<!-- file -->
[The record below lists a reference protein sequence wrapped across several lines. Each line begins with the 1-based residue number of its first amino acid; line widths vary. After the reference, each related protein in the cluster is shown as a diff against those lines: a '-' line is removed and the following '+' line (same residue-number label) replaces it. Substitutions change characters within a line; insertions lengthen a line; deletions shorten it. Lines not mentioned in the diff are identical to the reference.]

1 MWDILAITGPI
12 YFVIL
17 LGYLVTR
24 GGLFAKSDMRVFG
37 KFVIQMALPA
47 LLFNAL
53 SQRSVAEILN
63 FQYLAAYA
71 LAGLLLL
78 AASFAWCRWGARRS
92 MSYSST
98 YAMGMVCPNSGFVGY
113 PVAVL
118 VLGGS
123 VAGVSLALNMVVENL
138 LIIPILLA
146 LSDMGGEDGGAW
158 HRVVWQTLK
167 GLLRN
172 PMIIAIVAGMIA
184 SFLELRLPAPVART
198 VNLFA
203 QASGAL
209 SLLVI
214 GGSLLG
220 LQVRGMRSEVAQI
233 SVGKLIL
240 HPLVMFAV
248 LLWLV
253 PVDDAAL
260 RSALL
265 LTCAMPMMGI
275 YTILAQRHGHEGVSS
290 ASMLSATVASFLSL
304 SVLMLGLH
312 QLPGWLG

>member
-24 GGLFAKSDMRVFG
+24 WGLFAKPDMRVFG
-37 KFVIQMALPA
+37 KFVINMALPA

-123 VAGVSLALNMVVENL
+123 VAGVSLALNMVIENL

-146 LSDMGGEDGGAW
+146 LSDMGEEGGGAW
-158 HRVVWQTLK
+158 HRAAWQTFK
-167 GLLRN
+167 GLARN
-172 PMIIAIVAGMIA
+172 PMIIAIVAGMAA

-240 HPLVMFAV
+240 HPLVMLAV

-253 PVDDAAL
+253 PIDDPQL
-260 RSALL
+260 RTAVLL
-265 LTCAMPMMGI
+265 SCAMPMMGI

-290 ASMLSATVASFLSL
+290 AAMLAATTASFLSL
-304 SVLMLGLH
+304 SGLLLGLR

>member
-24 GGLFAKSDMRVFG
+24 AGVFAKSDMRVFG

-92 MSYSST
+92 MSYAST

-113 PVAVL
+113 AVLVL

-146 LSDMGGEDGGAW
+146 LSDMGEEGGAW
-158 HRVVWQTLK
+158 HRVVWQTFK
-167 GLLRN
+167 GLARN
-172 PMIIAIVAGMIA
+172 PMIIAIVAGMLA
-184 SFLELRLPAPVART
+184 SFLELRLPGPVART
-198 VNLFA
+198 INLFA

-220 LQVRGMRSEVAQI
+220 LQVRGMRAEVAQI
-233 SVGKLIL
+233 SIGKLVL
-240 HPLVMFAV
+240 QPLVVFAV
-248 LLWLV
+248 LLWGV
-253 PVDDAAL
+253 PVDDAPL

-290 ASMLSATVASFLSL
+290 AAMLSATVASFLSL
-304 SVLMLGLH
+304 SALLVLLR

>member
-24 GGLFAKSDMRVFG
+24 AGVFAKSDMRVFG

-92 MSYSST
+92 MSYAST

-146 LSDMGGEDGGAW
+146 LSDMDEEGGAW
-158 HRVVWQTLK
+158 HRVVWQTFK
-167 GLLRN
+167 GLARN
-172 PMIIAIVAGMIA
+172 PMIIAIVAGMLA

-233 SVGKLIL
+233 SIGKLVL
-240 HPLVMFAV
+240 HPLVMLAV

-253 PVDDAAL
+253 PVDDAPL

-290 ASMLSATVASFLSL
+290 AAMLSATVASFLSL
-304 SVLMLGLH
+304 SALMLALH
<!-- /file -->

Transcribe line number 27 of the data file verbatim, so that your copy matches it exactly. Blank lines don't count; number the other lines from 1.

220 LQVRGMRSEVAQI